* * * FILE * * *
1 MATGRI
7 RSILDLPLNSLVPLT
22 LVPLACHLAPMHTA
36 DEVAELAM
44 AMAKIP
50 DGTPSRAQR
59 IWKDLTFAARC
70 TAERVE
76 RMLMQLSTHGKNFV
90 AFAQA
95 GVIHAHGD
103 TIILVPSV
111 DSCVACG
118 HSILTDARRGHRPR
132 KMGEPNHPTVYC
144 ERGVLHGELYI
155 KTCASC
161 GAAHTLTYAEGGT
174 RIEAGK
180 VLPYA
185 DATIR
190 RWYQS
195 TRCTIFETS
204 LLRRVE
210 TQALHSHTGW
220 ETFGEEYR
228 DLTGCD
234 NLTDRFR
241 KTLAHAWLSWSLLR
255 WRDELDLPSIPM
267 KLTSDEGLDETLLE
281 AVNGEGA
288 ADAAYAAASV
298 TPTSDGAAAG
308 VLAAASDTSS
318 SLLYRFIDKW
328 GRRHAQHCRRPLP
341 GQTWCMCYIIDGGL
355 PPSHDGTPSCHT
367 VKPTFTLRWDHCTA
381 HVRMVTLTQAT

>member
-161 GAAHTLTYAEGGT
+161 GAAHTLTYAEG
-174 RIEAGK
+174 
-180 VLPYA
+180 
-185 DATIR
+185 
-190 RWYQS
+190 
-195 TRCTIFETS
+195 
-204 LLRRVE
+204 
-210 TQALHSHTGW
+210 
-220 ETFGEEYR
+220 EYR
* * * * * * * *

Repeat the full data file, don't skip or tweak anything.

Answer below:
1 MATGRI
7 RSILDLPLNSLVPLT
22 LVPLACHLAPMHTA
36 DEVAELAM
44 AMAKIP
50 DGTPSRAQR
59 IWKDLTFAARC
70 TAERVE
76 RMLMQLSTHGKNFV
90 AFAQA
95 GVIHAHGD
103 TIILVPSV
111 DSCVACG
118 HSILTDARRGHRPR
132 KMGEPNHPTVYC
144 ERGVLHGELYI
155 KTCASC
161 GAAHTLTYAEGGT
174 RIEAGK
180 VLPYA
185 DATIR
190 RWYQS
195 TRCTIFETS
204 LLRRVE
210 TQALHSHTGW
220 ETFGEEYR
228 DLTGCD
234 NLTDRFR
241 KTLAHAWLSWSLLR
255 WRDELDLPSIPM
267 KLTSDEGLDETLLE
281 AVNGEGA
288 ADAAYAAASV
298 TPTSDGAAAG
308 VLAAASDTSS
318 SLLYRFIDKW
328 GRRHAQHCRRPLP
341 GQTWCMCYIIDGGL
355 PPSHDGTPSCHT
367 VKPTFTLRWDHCTA
381 HVRMVTLTQAT

>member
-161 GAAHTLTYAEGGT
+161 GAAHTLTYAEG
-174 RIEAGK
+174 
-180 VLPYA
+180 
-185 DATIR
+185 
-190 RWYQS
+190 
-195 TRCTIFETS
+195 
-204 LLRRVE
+204 
-210 TQALHSHTGW
+210 
-220 ETFGEEYR
+220 EYR